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What is an MVP?

In this article, we will discuss how and why it’s important to create a Minimum Viable Product (MVP), including some examples.

In this article, we’re going to learn about how and why it’s important to create a Minimum Viable Product (MVP). The principle behind an MVP is to test and validate your idea before you make a significant investment in, or commitment to, developing it further.

The principle of an MVP

Whilst the term is often used in technology and app development, the principle of an MVP can really be applied to any business. It’s all about testing your idea and discovering what will realistically work (or not work) when you more formally take it to market.

Examples of MVPs

Here are some examples of MVPs:

  • A healthy food product made in a home kitchen and sold at a local market.
  • A fitness proposition is tested with groups of people in a park or at a rented venue.
  • A tech platform for booking a beauty service that functions mostly manually to prove the concept.
  • An innovative piece of fitness equipment made as an initial prototype using basic materials.
  • A sports clothing line made locally in small batch quantities to test on different body shapes.

The idea is that you are able to build a version of your product or service, test it and measure its success or efficacy, learn from this process, and then iterate on the product or service repeatedly until it’s suitable.

During this process, you might test different assumptions, get feedback from focus groups, or come up with a completely new idea altogether.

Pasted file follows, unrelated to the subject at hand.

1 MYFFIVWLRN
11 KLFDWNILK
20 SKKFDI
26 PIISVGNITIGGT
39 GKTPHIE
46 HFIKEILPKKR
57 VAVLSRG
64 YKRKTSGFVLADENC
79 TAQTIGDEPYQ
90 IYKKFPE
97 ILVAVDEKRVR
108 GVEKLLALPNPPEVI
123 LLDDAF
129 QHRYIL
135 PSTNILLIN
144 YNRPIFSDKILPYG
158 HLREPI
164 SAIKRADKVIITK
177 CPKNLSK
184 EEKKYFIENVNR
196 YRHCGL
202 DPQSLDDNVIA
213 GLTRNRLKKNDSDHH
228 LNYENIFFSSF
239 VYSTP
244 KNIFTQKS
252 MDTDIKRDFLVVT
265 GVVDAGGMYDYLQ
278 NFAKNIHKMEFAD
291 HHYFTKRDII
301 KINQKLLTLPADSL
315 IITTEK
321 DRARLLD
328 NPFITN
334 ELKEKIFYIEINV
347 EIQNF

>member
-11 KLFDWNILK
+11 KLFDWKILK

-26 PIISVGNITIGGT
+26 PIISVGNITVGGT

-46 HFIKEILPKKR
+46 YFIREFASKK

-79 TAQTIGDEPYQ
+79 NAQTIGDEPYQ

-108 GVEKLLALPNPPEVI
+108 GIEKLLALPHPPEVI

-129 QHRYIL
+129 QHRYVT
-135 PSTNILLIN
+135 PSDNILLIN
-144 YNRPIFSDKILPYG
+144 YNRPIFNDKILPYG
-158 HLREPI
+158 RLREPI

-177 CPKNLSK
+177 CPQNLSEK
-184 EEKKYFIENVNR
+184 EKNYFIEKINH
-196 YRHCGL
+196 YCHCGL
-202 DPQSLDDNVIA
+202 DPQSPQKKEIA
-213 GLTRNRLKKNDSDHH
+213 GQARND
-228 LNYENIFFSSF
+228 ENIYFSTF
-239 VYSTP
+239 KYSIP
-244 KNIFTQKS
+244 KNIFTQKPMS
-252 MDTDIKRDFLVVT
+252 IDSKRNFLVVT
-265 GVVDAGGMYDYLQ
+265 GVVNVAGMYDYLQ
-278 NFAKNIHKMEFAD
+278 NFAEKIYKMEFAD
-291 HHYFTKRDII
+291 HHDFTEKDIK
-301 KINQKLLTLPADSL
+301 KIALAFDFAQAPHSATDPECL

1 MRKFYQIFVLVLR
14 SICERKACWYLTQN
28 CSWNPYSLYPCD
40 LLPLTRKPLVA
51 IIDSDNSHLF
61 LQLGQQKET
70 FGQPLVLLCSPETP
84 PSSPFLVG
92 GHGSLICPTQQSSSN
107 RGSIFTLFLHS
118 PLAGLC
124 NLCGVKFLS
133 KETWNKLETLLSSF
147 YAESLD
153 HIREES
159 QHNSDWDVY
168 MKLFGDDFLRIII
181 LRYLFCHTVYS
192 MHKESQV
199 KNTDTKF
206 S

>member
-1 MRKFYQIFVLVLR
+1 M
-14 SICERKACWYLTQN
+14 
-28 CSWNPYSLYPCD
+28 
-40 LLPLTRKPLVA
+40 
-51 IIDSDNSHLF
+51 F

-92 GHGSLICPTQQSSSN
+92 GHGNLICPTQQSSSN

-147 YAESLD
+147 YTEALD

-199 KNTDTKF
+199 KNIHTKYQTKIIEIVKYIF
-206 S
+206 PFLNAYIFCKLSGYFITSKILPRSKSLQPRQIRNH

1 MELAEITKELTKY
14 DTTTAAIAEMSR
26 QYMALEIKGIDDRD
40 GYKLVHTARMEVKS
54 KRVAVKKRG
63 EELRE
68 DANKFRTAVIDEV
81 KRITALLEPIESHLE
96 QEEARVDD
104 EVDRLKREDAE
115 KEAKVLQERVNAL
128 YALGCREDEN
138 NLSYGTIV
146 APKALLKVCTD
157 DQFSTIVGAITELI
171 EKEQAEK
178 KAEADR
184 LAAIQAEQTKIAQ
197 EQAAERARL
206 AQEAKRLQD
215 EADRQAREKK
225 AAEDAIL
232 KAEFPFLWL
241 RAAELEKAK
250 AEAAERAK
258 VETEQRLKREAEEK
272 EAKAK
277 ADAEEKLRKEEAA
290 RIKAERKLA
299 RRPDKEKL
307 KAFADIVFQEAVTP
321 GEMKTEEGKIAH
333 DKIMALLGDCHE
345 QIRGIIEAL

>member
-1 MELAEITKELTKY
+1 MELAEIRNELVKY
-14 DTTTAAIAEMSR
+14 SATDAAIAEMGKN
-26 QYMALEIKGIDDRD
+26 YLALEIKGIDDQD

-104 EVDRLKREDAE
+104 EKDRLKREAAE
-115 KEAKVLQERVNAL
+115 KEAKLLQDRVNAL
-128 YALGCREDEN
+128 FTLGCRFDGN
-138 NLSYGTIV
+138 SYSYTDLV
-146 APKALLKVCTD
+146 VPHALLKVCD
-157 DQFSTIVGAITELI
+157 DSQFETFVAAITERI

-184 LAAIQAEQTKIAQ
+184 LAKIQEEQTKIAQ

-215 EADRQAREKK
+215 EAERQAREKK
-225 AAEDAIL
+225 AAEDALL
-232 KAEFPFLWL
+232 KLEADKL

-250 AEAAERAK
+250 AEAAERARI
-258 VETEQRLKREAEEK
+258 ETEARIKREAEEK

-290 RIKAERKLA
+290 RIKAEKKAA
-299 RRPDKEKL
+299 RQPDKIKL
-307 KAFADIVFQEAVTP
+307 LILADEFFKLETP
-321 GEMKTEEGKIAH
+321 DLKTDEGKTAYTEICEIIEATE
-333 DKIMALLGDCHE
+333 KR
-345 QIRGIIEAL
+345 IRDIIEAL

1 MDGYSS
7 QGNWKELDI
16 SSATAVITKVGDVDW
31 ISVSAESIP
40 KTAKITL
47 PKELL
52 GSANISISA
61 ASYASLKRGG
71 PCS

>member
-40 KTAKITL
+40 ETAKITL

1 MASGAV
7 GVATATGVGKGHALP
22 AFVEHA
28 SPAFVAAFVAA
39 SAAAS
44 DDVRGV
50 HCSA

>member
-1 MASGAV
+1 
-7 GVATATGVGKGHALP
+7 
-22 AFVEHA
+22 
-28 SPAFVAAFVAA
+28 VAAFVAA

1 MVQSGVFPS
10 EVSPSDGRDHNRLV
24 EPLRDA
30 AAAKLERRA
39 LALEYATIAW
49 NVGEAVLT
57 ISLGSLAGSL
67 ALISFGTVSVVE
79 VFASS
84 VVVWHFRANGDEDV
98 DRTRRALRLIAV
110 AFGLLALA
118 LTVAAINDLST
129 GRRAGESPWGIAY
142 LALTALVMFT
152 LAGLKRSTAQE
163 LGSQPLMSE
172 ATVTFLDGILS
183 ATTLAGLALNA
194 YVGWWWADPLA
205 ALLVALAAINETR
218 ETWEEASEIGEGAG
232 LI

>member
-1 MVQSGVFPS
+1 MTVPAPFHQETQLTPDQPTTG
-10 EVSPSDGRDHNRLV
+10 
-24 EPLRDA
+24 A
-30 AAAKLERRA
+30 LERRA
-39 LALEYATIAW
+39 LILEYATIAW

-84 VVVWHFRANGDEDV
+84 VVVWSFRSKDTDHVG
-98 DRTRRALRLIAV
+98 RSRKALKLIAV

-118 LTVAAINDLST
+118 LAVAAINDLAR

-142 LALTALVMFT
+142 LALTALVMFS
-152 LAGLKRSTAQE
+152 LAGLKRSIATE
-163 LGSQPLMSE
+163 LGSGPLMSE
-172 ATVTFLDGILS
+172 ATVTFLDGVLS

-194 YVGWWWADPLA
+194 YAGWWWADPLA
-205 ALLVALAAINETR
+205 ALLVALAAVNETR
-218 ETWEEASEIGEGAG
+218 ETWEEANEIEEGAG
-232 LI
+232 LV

The benefits of building an MVP

Other benefits of building an MVP first, include:

  • Testing price points and quality levels.
  • Testing different features like size, flavour, speed and time in order to prioritise.
  • Cost savings, as money is not wasted on creating the wrong solution.
  • Setting the stage for future ideas and developments.

Action and pain-points for your customers

It’s important to identify whether there is a need for your product, and with an MVP this becomes even easier. Next, you’ll want to gather a list of pain points and map out the potential actions you could take to address them, alongside the benefits or ‘gains’ for your customer.

Having this list will enable you to prioritise which features to build first. Often, you’ll have more ideas than resources so prioritising becomes key. You might want to think about these features in terms of which are most urgently required by your target audience and which will have the highest impact. You will want to prioritise where features perform highly in both areas.

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